@Kevin: Heck no! –  parsa Jan 13 '11 at 2:09
    
@Knut: I was wondering if I can extend the first two cases to any tag, but I failed: case Elem(prefix, tag, attribs, scope, content) => Elem(prefix, tag, attribs, scope, content.map(updateVersion )) gives compiler error since last argument of Elem should be a Node not a NodeSeq. Maybe I should iterate the NodeSeq. –  parsa Jan 13 '11 at 2:24
    
@OP: See my other answer. –  Knut Arne Vedaa Jan 13 '11 at 11:58

Your original code seems to be correct. The problem is not that it does not work recursively (it does), but a weird issue that occurs when there is exactly one existing attribute.

Look at the following, which is basically identical to your code except I've added some print statements for debugging:

val rule = new RewriteRule() {
   override def transform(node: Node): Seq[Node] = {
        println("transforming '" + node + "'")
        val result = node match {
            case elem @ Elem(prefix, label @ "bar", attribs, scope, children @ _*)  => 
                Elem(prefix, label, attribs append Attribute(None, "newKey", Text("newValue"), Null), scope, children: _*)          
            case other => other
        } 
        println("result: '" + result + "'")
        result
   }
}

object xf extends RuleTransformer(rule) 

Now we test it:

scala> xf { <bar/> }
transforming '<bar></bar>'
result: '<bar newKey="newValue"></bar>'
transforming '<bar></bar>'
result: '<bar newKey="newValue"></bar>'
res0: scala.xml.Node = <bar newKey="newValue"></bar>

We see that for an element without attributes, the transformation results in the new attribute being added, and the returned result is correct as well. (I don't know why the transformation occurs twice.)

However, when there is an existing attribute:

scala> xf { <bar key1="value1"/> }
transforming '<bar key1="value1"></bar>'
result: '<bar key1="value1" newKey="newValue"></bar>'
res1: scala.xml.Node = <bar key1="value1"></bar>

The result of the transformation is correct, but it is not propagated to the final result!

But when there are two (or more) existing attributes, everything is fine:

scala> xf { <bar key1="value1" key2="value2"/> }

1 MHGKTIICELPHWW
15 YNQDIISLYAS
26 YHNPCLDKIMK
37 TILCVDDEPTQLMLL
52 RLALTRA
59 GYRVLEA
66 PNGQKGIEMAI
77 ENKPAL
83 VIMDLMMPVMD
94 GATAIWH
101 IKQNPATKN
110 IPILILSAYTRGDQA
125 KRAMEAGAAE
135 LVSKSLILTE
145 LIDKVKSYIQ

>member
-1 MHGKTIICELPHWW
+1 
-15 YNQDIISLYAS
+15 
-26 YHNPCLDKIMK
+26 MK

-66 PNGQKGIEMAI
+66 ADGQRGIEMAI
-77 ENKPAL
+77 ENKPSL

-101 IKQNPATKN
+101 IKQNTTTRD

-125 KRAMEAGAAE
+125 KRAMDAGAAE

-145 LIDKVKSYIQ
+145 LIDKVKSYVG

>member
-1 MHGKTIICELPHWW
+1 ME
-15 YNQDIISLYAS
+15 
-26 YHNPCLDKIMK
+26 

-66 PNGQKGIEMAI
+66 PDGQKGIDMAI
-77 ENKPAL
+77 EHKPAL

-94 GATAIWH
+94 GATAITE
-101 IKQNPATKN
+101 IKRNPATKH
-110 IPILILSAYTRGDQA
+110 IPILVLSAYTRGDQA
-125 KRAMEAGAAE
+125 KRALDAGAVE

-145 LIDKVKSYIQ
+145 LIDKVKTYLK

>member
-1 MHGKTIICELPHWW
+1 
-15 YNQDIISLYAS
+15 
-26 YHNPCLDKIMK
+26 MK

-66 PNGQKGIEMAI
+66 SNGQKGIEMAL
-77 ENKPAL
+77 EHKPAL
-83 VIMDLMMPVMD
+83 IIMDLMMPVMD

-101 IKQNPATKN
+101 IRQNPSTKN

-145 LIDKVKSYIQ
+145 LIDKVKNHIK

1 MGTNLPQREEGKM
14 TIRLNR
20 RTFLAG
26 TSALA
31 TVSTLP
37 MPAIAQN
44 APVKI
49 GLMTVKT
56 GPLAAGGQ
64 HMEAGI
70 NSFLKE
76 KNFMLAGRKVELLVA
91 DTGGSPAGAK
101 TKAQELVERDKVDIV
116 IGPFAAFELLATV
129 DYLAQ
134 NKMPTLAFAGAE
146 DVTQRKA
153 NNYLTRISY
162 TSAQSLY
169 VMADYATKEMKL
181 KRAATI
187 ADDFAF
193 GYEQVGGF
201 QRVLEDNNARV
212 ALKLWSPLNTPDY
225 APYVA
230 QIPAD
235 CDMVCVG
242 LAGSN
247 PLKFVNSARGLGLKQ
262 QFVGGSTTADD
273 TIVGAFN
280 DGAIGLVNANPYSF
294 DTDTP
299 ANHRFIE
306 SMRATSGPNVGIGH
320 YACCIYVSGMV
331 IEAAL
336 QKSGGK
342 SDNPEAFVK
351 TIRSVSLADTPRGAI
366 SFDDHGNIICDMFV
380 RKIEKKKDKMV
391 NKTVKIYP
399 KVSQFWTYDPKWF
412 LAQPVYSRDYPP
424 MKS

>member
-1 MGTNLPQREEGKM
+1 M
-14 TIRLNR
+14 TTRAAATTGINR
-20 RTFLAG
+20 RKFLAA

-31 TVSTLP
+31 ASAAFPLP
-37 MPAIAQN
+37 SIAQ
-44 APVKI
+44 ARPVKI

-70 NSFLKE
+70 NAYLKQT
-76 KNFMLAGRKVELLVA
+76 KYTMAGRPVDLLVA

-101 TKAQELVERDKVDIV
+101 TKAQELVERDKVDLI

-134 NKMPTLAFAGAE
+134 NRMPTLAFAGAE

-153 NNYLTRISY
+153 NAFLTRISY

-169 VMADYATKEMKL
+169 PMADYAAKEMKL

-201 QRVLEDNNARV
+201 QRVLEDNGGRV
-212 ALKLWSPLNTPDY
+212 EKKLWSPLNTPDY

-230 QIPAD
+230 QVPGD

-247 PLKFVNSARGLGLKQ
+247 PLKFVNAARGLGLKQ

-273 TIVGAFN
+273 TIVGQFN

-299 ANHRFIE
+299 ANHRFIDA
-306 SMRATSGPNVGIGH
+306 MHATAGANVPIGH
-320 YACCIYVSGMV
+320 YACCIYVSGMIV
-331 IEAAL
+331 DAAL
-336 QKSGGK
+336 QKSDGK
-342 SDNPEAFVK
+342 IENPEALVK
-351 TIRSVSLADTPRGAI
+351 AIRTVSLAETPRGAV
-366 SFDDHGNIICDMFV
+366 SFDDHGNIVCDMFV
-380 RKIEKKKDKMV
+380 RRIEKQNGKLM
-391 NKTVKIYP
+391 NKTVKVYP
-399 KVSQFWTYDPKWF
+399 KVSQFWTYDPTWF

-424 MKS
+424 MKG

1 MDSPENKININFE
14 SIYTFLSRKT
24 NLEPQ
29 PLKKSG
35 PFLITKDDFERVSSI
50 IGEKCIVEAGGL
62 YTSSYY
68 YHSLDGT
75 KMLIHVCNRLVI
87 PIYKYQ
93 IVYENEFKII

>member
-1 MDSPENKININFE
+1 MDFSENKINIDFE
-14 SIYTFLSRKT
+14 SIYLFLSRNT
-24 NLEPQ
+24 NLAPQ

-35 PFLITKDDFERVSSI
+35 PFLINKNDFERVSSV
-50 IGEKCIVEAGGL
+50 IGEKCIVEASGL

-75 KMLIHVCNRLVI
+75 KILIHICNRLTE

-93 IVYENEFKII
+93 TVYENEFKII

transforming '<bar key1="value1" key2="value2"></bar>'
result: '<bar key2="value2" key1="value1" newKey="newValue"></bar>'
transforming '<bar key1="value1" key2="value2"></bar>'
result: '<bar key2="value2" key1="value1" newKey="newValue"></bar>'
res2: scala.xml.Node = <bar key2="value2" key1="value1" newKey="newValue"></bar>

I'm tempted to believe this is a bug in the library.

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Try

 val rule = new RewriteRule() {
     override def transform(node: Node): Seq[Node] = {
       node match {
          case elem : Elem if elem.label == "bar"  => 
              (elem copy (child = this transform child)) % Attribute(None, "newKey", Text("newValue"), scala.xml.Null)
          case elem : Elem => elem copy (child = this transform child)
          case other => other
       }
     }
   }
share|improve this answer
    
This doesn't work. 1) You need to cast elem to Elem before invoking copy or %. The compiler complains that copy is not defined on Node. 2) children is undefined, and what you seem to be trying to do is not necessary for having it work recursively. If you remove the copy and the mid case, it works identical to OP's. –  Knut Arne Vedaa Jan 12 '11 at 22:35
    
@Knut My mistake. The @, not the children. The children thing is Scala's library mistake, that my brain refuses to accept. :-) –  Daniel C. Sobral Jan 13 '11 at 15:13
    
You need to do "this transform elem.child". Still, this is actually a combination of the two different techniques mentioned (inside-out / outside-in). It works (although it triggers the bug described in my answer), but it transforms the entire tree twice, which is not necessesary. (As far as I can see, I could be wrong, it has happened before.) –  Knut Arne Vedaa Jan 13 '11 at 18:45